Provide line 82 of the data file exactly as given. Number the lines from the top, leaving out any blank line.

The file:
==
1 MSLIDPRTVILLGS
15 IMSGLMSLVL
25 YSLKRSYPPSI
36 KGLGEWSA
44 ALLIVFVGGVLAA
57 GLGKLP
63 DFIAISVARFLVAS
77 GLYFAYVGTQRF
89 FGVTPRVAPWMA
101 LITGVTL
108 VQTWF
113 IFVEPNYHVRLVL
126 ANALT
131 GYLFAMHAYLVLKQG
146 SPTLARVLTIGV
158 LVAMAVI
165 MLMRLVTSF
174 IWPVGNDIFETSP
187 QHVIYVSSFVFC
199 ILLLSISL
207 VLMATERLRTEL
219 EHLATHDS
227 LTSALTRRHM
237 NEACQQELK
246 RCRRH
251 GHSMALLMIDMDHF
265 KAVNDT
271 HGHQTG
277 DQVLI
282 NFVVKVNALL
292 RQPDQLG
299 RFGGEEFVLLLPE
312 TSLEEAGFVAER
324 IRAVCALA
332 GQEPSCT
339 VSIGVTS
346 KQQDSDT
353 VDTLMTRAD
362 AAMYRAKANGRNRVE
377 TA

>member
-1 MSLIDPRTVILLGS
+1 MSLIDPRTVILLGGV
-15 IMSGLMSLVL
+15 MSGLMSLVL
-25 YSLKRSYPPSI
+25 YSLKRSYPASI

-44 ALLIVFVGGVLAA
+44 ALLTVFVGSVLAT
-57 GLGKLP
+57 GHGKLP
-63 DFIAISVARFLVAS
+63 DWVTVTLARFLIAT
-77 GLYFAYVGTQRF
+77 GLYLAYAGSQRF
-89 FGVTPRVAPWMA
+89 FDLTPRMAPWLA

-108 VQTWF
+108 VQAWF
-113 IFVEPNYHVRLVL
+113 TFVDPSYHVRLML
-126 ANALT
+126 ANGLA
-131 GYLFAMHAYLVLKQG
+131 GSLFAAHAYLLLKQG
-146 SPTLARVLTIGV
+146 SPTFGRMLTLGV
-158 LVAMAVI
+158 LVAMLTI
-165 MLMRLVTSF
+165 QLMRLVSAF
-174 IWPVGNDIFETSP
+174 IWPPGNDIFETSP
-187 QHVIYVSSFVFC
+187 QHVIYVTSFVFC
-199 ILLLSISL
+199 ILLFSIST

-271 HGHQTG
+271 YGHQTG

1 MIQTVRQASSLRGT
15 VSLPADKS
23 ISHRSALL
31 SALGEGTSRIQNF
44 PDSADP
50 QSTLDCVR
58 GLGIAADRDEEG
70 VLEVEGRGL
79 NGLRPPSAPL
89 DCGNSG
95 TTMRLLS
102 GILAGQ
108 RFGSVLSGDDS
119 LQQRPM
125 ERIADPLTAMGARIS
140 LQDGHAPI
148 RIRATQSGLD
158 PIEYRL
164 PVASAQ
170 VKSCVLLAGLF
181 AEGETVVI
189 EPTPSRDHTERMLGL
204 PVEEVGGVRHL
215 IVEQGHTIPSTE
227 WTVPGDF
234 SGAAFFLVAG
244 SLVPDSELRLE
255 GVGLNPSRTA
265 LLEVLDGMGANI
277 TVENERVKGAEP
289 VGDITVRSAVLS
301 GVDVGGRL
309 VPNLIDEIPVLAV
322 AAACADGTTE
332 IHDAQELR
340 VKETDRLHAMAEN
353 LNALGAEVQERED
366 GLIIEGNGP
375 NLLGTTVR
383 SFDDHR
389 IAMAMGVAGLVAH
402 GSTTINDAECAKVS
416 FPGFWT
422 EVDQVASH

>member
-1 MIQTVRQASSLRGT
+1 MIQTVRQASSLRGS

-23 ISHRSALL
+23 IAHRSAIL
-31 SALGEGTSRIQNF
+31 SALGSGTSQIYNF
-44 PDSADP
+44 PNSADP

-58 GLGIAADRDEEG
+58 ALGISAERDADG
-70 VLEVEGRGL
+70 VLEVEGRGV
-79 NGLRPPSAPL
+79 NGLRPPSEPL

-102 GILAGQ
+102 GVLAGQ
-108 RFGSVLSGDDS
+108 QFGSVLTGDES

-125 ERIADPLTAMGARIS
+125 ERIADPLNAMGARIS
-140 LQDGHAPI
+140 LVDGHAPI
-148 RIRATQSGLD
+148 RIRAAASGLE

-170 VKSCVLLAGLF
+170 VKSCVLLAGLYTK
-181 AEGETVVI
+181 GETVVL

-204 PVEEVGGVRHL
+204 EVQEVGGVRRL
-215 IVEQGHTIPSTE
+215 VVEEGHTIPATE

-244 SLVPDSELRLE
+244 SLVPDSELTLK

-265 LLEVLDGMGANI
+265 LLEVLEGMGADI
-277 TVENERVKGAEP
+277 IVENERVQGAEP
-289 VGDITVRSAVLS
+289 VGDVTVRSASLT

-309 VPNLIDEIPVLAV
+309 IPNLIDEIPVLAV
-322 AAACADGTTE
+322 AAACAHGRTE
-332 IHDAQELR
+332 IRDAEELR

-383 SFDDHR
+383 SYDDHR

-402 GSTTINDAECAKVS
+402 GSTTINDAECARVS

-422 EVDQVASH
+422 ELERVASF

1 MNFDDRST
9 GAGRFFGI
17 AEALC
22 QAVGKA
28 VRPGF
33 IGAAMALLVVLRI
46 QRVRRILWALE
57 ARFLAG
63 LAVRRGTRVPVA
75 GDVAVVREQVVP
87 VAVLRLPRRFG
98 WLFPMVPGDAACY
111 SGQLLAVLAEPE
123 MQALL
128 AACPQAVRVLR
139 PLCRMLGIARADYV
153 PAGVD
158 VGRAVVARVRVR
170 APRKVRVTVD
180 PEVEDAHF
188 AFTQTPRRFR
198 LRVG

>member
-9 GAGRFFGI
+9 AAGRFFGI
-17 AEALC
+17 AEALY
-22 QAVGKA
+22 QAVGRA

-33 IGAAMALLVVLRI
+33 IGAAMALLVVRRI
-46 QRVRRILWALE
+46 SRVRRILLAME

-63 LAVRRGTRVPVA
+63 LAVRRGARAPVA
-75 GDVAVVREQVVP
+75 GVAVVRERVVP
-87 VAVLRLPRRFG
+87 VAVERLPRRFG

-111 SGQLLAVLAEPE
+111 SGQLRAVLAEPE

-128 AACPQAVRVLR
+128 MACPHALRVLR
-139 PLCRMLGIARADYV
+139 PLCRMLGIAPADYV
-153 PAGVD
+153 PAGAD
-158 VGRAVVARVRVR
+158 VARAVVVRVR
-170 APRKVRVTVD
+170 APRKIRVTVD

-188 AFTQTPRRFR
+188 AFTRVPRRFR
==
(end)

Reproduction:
23 ISHRSALL